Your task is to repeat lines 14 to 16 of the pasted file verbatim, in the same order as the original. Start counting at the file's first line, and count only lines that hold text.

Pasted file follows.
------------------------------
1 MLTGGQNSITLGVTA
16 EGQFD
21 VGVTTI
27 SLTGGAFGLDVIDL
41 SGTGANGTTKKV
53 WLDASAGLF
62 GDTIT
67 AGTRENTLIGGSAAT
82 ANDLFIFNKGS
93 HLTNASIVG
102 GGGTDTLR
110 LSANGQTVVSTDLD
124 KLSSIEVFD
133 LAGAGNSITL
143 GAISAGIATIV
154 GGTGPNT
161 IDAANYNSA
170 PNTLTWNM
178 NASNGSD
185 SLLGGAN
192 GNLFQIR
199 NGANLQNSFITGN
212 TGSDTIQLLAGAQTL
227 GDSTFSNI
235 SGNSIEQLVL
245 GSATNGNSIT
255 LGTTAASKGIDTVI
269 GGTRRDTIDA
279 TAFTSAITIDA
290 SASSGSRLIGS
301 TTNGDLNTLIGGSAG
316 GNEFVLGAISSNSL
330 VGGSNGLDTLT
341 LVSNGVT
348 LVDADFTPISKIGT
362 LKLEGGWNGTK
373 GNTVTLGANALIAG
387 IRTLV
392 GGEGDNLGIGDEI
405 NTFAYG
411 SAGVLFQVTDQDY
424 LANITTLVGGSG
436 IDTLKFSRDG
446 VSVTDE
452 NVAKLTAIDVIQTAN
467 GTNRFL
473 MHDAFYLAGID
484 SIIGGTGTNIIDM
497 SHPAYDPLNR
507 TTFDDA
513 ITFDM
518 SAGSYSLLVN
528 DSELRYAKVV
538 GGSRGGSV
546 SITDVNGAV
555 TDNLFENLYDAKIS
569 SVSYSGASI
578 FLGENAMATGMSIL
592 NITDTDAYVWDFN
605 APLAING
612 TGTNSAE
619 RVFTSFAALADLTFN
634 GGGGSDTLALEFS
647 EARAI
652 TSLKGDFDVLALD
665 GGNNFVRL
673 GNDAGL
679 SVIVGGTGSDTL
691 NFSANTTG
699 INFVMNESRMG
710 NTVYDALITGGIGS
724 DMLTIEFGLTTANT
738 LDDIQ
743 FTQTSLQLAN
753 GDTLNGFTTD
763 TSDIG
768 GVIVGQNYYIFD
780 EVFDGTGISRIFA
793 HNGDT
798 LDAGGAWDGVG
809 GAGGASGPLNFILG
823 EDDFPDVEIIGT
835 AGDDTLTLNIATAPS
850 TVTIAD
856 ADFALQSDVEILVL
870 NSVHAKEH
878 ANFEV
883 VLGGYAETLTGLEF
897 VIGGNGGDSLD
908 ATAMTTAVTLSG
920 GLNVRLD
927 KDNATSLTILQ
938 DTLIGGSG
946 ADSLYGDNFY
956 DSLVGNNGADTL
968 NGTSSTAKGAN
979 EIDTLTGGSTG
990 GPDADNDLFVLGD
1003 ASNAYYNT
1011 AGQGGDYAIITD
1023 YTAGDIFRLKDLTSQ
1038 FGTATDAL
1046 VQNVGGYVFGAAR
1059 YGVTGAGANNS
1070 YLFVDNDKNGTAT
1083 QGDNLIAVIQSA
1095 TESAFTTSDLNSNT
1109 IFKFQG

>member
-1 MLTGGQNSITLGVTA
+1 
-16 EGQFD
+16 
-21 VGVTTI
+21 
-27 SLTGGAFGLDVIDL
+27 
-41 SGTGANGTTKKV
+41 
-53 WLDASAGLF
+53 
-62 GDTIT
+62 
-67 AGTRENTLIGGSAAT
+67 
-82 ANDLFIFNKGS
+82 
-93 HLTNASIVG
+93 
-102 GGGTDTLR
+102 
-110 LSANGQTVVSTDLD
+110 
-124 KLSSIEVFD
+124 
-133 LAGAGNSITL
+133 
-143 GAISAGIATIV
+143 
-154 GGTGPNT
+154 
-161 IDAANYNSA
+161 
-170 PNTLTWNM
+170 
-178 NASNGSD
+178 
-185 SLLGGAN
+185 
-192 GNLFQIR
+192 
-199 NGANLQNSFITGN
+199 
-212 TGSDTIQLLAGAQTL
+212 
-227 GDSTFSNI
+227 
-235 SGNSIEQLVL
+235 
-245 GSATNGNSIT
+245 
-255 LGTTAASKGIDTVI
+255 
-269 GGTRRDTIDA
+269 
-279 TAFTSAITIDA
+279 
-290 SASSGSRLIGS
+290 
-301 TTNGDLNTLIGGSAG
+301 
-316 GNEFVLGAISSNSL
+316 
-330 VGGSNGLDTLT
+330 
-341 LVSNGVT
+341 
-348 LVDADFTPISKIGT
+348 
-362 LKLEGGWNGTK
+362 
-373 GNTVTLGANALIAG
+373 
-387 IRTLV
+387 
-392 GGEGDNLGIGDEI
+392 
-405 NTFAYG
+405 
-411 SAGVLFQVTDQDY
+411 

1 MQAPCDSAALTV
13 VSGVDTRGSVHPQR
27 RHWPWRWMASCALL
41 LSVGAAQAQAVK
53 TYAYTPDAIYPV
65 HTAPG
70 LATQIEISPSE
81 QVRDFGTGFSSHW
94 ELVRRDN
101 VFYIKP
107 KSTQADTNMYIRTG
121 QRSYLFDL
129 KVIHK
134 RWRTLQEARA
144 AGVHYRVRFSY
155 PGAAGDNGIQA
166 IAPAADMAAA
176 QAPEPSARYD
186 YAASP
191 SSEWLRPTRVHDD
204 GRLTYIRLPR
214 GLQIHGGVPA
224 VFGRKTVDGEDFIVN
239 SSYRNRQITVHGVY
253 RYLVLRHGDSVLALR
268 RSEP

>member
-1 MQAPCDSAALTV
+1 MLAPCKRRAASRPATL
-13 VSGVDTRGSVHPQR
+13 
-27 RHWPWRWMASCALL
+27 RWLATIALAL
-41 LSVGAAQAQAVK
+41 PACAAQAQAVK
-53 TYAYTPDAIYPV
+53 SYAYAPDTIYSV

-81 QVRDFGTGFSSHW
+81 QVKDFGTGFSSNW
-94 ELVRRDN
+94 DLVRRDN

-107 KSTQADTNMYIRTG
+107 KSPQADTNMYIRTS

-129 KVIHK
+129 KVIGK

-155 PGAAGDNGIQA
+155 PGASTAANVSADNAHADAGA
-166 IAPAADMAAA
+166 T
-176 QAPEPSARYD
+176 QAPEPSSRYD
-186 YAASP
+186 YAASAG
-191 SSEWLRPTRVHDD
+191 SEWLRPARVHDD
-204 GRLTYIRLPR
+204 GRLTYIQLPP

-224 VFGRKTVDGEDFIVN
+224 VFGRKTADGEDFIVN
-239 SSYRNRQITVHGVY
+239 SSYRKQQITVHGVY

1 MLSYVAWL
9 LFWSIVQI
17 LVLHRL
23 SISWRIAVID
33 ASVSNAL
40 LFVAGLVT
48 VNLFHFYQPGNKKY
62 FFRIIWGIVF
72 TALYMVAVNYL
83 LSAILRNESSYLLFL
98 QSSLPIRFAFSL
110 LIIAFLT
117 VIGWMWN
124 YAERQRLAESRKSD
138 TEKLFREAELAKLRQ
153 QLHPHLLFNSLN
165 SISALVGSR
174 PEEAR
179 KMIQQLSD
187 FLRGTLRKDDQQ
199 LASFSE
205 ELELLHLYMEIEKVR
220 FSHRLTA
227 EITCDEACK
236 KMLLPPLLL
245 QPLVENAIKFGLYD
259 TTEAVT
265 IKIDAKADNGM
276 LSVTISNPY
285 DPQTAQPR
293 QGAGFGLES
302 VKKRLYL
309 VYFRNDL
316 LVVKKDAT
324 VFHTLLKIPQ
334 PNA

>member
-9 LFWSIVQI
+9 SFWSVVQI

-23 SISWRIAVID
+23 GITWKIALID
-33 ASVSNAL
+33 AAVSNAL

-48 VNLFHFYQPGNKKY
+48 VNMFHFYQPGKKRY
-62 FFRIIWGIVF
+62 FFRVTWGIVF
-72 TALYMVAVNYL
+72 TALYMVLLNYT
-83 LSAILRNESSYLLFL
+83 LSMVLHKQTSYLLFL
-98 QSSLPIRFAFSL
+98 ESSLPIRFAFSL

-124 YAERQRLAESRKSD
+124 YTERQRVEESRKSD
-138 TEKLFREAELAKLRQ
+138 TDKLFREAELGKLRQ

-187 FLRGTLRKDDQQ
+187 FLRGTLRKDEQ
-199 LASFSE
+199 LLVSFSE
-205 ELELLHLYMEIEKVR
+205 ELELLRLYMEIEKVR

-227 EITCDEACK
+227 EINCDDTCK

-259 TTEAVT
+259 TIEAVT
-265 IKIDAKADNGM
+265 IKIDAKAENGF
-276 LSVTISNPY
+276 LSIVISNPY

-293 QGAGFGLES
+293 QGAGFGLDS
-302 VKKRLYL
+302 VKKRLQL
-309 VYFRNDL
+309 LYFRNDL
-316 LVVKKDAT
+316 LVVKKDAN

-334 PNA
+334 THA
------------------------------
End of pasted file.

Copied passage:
133 LAGAGNSITL
143 GAISAGIATIV
154 GGTGPNT